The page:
The UK’s market investigation regime
In the UK, the 2002 Enterprise Act, and its amendments in the Enterprise and Regulatory Reform Act 2013, provide the legal basis for the CMA’s market investigation regime powers.5
Market studies before market investigations
The process that leads to a CMA market investigation begins with a market study. These are commonly undertaken by the CMA, although sector regulators such as the Financial Conduct Authority (financial services) and Ofgem (energy) can undertake their own market studies.6
The market study stage allows the authority to conduct an initial assessment of how well the market is functioning and what the remedies could be before deciding whether to launch (and impose the associated costs of) a full market investigation. There are some similarities between a market study and the European Commission’s Sector Inquiries, where the Commission gathers information to better understand a particular market—although a market study can lead to a wider range of outcomes.7
The CMA can launch a market investigation when the findings of a market study give rise to reasonable grounds for suspecting that a feature (or combination of features) of a UK market or markets prevents, restricts or distorts competition.
As set out in Figure 2, since 2001, 20 market investigations have been launched in the UK (15 based on CMA market studies, and five based on sector regulator market studies). In seven other market studies, at the end of the study the CMA preferred to make recommendations to government, sector regulators and/or the private sector rather than launch a full market investigation. There are a number of reasons why the Authority may wish to do this. For instance, in its Digital Advertising market study, the CMA decided to provide government with a suite of recommendations because the CMA (i) was confident that the government would carry out procompetitive reform in this area; and (ii) did not want to burden businesses given the current disruption to the economy.8
Figure 2 Market studies since 2001 and their outcomes
Note: Green font indicates that the market study was initiated by a sector regulator. The year refers to the date when the market study was opened.
Source: Oxera analysis of CMA cases.
There is often an interaction and complementarity between the market investigation regime and the work of sectoral regulators in the UK. For instance, sectoral regulators can make market investigation references to the CMA, and the CMA, as a result of its market studies/investigations, can make recommendations to sector regulators. Furthermore, the UK market investigations regime can influence the development of UK and EU regulation, as the BT/Ofcom example in the box below illustrates.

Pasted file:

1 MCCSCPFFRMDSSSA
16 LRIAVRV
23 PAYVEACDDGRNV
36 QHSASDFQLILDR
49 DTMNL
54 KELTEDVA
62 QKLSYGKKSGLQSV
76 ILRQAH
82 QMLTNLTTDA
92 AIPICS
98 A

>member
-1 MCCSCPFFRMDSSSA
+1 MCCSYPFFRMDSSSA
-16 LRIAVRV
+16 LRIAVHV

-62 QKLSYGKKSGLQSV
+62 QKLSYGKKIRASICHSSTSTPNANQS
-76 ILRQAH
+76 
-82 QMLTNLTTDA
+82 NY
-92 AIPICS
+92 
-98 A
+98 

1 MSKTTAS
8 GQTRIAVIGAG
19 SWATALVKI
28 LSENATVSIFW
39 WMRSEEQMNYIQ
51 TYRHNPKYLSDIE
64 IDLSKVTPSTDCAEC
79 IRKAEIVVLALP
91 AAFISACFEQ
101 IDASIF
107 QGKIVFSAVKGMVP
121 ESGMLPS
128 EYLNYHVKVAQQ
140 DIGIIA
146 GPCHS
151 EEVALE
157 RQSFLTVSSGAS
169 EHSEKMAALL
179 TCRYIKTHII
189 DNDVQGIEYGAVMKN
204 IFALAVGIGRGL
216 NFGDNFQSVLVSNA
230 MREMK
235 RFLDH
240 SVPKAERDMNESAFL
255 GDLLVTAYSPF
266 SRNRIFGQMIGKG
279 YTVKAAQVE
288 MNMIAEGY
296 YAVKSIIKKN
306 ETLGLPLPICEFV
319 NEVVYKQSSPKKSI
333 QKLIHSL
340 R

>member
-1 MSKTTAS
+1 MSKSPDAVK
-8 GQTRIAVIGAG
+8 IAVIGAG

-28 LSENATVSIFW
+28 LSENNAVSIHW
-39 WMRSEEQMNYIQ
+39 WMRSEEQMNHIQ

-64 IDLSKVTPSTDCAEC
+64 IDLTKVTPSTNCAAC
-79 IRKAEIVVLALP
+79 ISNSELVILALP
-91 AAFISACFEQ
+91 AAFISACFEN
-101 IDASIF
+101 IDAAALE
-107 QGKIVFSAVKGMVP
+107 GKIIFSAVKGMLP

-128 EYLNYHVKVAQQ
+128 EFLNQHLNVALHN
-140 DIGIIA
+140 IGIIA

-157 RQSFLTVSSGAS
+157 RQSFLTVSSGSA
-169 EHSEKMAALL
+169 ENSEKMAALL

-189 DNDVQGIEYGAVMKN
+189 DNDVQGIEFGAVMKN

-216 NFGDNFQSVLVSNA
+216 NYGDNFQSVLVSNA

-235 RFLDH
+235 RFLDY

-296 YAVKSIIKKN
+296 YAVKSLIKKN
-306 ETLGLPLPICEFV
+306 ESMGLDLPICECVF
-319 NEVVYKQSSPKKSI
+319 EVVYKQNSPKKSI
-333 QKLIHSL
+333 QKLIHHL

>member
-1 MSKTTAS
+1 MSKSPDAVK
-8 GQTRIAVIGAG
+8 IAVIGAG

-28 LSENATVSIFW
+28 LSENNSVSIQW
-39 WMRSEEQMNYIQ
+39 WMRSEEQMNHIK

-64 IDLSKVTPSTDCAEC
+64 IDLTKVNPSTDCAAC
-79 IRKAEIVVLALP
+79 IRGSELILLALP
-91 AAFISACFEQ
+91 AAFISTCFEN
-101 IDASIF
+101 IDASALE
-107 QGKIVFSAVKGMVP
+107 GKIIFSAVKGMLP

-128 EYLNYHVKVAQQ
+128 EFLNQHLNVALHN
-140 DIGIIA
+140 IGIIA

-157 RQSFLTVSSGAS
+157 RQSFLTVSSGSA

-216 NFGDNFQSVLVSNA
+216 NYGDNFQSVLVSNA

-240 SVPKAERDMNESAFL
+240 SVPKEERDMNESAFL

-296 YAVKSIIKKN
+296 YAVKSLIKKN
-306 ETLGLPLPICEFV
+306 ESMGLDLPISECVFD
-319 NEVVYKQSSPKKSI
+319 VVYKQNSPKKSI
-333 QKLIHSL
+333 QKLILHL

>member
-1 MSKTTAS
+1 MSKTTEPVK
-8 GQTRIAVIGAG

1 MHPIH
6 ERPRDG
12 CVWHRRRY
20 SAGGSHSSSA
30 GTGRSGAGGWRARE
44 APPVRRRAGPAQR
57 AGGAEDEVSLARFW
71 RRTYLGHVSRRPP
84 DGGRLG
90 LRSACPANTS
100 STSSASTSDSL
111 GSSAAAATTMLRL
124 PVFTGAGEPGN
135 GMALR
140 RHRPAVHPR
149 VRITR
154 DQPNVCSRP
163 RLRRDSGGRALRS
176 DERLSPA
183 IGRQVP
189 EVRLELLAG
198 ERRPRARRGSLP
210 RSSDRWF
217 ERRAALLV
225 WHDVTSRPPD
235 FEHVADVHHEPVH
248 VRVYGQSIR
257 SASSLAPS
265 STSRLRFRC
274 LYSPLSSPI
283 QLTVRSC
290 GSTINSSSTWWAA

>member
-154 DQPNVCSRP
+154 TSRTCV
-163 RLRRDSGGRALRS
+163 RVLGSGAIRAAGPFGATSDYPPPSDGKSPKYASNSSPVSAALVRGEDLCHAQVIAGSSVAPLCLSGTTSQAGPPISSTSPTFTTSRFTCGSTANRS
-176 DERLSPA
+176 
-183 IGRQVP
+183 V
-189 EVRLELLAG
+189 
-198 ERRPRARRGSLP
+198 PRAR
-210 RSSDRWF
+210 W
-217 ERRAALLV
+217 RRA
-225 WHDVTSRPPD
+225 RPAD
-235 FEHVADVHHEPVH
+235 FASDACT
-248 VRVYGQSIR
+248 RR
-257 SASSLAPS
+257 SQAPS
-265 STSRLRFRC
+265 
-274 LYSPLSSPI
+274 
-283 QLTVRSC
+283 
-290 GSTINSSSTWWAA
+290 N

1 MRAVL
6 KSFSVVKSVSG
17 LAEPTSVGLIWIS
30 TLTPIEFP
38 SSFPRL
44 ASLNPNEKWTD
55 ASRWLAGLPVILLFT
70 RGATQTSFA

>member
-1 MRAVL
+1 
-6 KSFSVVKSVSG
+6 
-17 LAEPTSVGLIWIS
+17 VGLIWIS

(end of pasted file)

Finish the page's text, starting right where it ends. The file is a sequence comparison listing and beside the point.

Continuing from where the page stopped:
BT functional separation of the wholesale division
A market investigation tool can shape the structure and development of regulation. A prominent example comes from the telecoms sector in which, in 2005, BT ‘voluntarily’ committed to functionally separate its wholesale division, to avoid going through the market investigation process.
Ofcom, the UK communications regulator, had conducted a strategic review of the sector and concluded that to achieve equal and non-discriminatory access to BT’s networks it was necessary to separate the retail and wholesale divisions of BT. However, at the time, the UK regulatory framework in telecoms did not give Ofcom powers to impose such a vertical separation remedy on BT directly. Ofcom could, however, make a market investigation reference to the CMA, which did have the necessary power to impose such a remedy if this were found to be appropriate following a market investigation.
To avoid going through the market investigation process, BT voluntarily committed to functionally separate its wholesale division (which later became Openreach), consistent with Ofcom’s intended policy intervention. This experience is likely to have contributed to the extension of regulatory powers in the 2009 revised Europe telecoms framework to include vertical structural separation as an additional ex ante remedy that is available to regulators.
Standard timetable and legal process